Coordination-Chemistry in Metal-Organic Framework Materials
Open coordination site (OCS) on intersectional transition metal ion has shown considerable potential in its role for the applications in i.e., high ion transport and efficient gas adsorption. Thus, the activation of MOFs, the removal of precoordinated solvent molecules (typically used in during the synthesis) from the OCSs, has been thought as a prerequisite process for those applications. To date, several strategies for activating MOFs have been suggested: (i) thermal activation; (ii) freezing-drying; (iii) supercritical CO2 exchange; (iv) acid treatment. Among them, the thermal activation, which is normally performed by applying heat and vacuum, has been a unique way to remove the OCS-coordinated solvent molecule, whereas the other four methods are useful only for removing pore-filling solvents. Given that the high temperature (e.g., >150 °C) can lead to structural damage to MOFs, conceivable low-temperature process will be a considerably promising way, compared to the cumbersome, pricey heat-and-vacuum technique.
In this presentation, we will discuss how to control the activation condition for maintaining structural integrity during the activation process. Particularly, a new activation method, “chemical activation”–where methylene chloride (MC) plays a substantial role in removing both metal-coordinating and pore-filling solvents even at room temperature–will be shown. While MC treatment is surely a known method for replacing pore-filling solvent prior to thermal activation process (which is performed to lower the activation temperature), the role of MC for breaking the metal-solvent coordination has never been demonstrated. We observed that the chemical activation by MC arises via (i) replacement of pre-coordinated solvent by MC (the step before MC coordination) and (ii) spontaneous decoordination of MC (the step after MC coordination) with low activation energy which corresponds to room temperature.Also, we show that this low-temperature activation technique is more suitable for large-area MOF films.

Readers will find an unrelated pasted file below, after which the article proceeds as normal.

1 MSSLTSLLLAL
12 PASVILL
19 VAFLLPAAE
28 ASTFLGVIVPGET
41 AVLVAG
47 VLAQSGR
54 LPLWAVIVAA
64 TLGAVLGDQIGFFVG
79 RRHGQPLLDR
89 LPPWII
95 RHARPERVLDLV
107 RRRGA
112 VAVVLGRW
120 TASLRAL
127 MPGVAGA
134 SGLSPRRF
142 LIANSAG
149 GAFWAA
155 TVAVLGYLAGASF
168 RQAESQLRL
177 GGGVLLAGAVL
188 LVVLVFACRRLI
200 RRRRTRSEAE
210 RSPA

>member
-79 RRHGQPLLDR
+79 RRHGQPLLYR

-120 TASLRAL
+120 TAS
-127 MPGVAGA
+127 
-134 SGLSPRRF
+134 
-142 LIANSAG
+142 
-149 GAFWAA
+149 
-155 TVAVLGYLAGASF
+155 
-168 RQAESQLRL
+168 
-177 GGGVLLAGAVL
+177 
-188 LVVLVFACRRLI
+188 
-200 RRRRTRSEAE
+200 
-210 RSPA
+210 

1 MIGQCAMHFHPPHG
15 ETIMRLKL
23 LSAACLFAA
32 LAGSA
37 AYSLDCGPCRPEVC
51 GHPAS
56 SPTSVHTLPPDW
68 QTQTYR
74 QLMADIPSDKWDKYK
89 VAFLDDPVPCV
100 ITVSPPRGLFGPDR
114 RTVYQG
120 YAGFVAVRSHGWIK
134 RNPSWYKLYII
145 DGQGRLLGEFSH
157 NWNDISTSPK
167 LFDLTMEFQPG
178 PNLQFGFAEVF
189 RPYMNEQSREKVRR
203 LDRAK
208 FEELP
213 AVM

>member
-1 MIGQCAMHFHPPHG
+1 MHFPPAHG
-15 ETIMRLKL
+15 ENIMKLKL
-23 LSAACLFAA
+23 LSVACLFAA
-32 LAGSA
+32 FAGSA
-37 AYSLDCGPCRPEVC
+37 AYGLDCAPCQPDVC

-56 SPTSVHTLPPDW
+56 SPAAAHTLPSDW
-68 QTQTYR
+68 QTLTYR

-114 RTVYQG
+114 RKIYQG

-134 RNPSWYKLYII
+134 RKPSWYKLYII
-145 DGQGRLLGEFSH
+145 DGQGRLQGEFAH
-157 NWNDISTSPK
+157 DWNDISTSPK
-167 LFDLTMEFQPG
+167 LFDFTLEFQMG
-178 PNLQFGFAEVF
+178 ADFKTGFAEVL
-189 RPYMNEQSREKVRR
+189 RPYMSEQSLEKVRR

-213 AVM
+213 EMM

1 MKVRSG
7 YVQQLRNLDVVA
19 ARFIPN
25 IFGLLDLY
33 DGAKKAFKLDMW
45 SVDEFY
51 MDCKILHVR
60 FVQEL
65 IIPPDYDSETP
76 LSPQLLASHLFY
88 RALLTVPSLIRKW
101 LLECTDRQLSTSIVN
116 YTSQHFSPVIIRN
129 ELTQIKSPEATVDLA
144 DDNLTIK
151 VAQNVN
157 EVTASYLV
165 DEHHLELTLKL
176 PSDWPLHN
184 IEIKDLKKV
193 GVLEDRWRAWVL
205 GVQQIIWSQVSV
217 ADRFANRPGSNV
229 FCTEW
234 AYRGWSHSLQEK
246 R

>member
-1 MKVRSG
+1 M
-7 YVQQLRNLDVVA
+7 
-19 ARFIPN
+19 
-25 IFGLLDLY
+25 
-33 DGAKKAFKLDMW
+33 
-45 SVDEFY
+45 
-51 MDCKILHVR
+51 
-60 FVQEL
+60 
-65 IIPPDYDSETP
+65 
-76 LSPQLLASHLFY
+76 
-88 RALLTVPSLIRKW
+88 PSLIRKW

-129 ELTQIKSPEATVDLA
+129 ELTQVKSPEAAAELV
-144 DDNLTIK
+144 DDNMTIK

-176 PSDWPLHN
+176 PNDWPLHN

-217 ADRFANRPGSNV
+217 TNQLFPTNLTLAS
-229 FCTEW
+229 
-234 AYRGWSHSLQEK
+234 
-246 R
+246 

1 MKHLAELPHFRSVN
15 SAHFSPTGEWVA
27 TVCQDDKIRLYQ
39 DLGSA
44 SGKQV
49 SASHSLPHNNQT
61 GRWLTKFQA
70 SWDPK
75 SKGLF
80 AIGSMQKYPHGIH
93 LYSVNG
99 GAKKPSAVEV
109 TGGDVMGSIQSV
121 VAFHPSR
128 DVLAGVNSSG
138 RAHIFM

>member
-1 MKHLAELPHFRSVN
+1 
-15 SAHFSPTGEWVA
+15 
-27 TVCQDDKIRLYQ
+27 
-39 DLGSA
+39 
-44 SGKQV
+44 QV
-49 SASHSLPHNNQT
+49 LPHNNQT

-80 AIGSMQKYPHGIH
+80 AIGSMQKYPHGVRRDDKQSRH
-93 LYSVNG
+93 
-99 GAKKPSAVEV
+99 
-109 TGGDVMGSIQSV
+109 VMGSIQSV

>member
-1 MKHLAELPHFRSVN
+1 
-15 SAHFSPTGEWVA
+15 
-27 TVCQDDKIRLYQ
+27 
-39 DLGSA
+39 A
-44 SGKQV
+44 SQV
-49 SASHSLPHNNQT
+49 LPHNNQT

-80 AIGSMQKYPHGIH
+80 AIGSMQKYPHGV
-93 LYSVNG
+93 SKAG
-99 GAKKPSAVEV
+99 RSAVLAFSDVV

Meanwhile, although this chemical activation method is substantially effective even in low-temperature, strongly coordinated solvents such as N,N-dimethylformamid (DMF), N,N-diethylformamid (DEF), and dimthylsulfoxide (DMSO) cannot be adaptable to this method because they are not readily replaced by MC which coordination is very weak. To exceed this limit in the chemical activation, we further developed an advanced chemical activation method, that is, “multistep chemical activation”. This process includes an intermediate coordination exchange step with moderate coordination bonding strength. More concretely, the process consists of (i) initial coordination exchange of strongly precoordinating DMF solvent molecules by other solvent molecules with moderate coordination strength such as methanol, ethanol, or acetonitrile, (ii) the exchange of the post-coordinating solvents by MC, and (iii) lastly, spontaneous decoordination of the MC molecule. With this strategy, we could completely remove the strongly coordinating DMF molecules from OCSs without structural damage.
Figure 1. Schematic representation for the “chemical activation” of open coordination site in a MOF, HKUST-1.